The walk along the busy main road from the former Roebuck pub to the Skerritt Way residential road has been reduced. Now one can leave the road early and walk through Purley Beeches rather than following the road to a bus stop and walking down a flight of enclosed steps.
The directions will now read:
“Turn right through the gate in the flint wall (right) to follow a woodland path down to Skerritt
Way. Continue ahead along the road.”
This plan has been around since 1982, before the estate was completed. The wood is in the care of Purley Beeches Residents Association which levies a voluntary household fee towards the cost of maintenance.
The new foot and cycle bridge upstream of Reading Bridge has opened.
The crossing links the towpath with Christchurch Meadows and provides a pleasant walk for those wishing to reach Caversham.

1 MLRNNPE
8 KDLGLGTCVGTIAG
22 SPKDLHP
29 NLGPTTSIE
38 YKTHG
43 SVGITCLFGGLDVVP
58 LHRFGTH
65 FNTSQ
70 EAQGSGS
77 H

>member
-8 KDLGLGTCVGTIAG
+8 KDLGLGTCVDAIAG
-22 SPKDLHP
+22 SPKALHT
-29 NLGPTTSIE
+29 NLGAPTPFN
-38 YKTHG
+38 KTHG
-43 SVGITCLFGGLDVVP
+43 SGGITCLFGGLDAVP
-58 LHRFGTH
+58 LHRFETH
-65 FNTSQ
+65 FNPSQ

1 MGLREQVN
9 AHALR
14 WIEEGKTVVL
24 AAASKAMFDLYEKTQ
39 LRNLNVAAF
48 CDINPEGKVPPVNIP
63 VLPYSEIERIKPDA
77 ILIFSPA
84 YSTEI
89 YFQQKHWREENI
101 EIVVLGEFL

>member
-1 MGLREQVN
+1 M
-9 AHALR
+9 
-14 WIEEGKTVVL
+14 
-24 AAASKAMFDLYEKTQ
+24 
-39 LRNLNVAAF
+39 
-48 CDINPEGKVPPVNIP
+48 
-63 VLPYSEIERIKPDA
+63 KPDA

However, it has met with a mixed reception.
Reading cyclists are dismayed that there is not a segregated cycle lane.
Also, the design of the ramp fencing means that walkers on the Thames Path briefly lose a river view.
Meanwhile, although there has been a formal opening by the Mayor of Reading, the bridge has not been given a name.
Suggestions being considered by Reading Council include Meadows Bridge, Christchurch Bridge, Fry’s Bridge (after upstream Fry’s Island) and de Montford Bridge (after Robert de Montford who won a joust on the island against Henry of Essex).